The discovery of 35 Afghani Sikhs in a shipping container in the UK port of Tilbury in the early morning hours of Saturday, August 16, has sent shockwaves through the British media, as the realisation of how fortunate the 34 survivors of the ordeal were to be alive dawns upon the general public, Dryad Maritime reports.
Tragedy had struck in the last leg of the illegal migrants’ route that terminated with a passage from Zeebrugge to Tilbury in the airless steel container that threatened to become a cold and dark coffin for all of its occupants.
With ages ranging from 1 to 72, the families brought their ordeal to an end by drawing the attention of dock workers to their plight with a frenzied banging and screaming from within, sadly not before one of their number, 40 year-old Meet Singh Kapoor, had died in his family’s arms.
“A shipping container is no place for human cargo; almost airtight, subject to extremes of heat and cold and impossible to escape from when locked from the outside without help, it is little wonder that this incident ended in tragedy and surprising that it wasn’t an even more tragic end.
The really worrying aspect of this latest incident is the potential for this to be the start of a new trend, as organised criminals seek to exploit destination ports less used to the daily ‘cat and mouse’ games played out at the Channel ports,” Ian Millen, Chief Operating Officer at Dryad said.
According to Dryad, targeting new destinations and using new modes of transport, such as shipping containers, could be the criminals’ latest attempt to seize the initiative and combat increasingly efficient border controls and alert truck drivers who are well aware of the significant fines imposed if they unwittingly transport migrants across national borders.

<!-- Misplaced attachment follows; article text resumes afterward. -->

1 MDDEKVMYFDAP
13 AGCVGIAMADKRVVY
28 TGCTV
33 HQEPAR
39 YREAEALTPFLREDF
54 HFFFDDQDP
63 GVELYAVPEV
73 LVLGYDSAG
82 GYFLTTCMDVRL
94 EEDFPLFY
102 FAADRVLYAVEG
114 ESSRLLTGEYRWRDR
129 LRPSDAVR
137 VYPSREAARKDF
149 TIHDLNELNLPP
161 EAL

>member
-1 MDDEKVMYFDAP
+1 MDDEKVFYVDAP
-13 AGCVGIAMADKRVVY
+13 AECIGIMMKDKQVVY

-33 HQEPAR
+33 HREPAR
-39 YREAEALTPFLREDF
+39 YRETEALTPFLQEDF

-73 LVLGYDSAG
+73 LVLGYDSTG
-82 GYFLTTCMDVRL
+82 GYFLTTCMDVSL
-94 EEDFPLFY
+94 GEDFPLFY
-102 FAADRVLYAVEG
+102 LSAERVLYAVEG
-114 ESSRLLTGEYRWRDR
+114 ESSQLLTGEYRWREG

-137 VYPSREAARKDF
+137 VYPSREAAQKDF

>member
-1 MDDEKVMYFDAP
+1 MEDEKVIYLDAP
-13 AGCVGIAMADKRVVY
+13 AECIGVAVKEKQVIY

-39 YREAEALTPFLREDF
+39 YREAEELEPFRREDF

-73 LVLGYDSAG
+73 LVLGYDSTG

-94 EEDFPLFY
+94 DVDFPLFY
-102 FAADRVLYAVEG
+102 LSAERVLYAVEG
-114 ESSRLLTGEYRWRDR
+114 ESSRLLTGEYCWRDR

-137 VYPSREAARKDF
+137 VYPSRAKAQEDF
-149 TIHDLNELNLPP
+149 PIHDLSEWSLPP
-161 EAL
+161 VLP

“The sheer number of container movements and the known criminal methods of circumventing security measures that can make seals and contents lists meaningless, means that we are likely to see other similar and equally dangerous attempts to transport desperate people for criminal profit,” Millen added.
“Just like the dangerously overcrowded boats that we see leaving the shores of North Africa for a better life in Europe, there is no shortage of desperate people either fleeing war and persecution or hoping for a better life for their families.
Equally, there is no shortage of organised criminal groups who care nothing for their welfare and are purely motivated by greed. If their fee-paying clients perish in the act of fleeing, then there will always be plenty more where they came from.
Only by tracking them down and bringing them to justice is there any hope of reducing the number of such tragic events.”
Sadly, with armed conflicts in Libya, Syria, Iraq and other nations and economic inequality across the globe, will inevitably mean that desperate people will continue to risk life and limb to win the prize of a better life, with or without the assistance of organised criminals.
The challenge for the maritime industry, ports and border officials is to reduce the probability of these potential tragedies by engaging in increasingly innovative technologies, intelligence-led operations and cooperation.
Police Service of Northern Ireland has reported that PSNI detectives assisting Essex Police and other agencies in the investigation into the Port of Tilbury container tragedy arrested a 34 year old man in Northern Ireland yesterday morning. The suspect was arrested after police stopped a vehicle on the A1 near Banbridge.
The arrest, on suspicion of manslaughter and conspiracy to facilitate unlawful immigration into the UK, was made by detectives from PSNI’s Organised Crime Branch. Searches at a number of properties were also carried out.
The suspect has been taken to the Serious Crime Suite at Antrim police station before being transferred to Essex for questioning. A number of Essex Police officers have travelled to Northern Ireland as part of the investigation.
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